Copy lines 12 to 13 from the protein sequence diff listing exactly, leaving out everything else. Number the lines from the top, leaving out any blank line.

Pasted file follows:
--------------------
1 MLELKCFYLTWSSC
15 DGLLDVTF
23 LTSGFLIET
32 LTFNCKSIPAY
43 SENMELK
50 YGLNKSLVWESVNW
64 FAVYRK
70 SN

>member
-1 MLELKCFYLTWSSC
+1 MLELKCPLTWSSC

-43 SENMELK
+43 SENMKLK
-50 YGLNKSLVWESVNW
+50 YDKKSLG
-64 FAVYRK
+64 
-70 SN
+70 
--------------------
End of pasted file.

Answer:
-43 SENMELK
+43 SENMKLK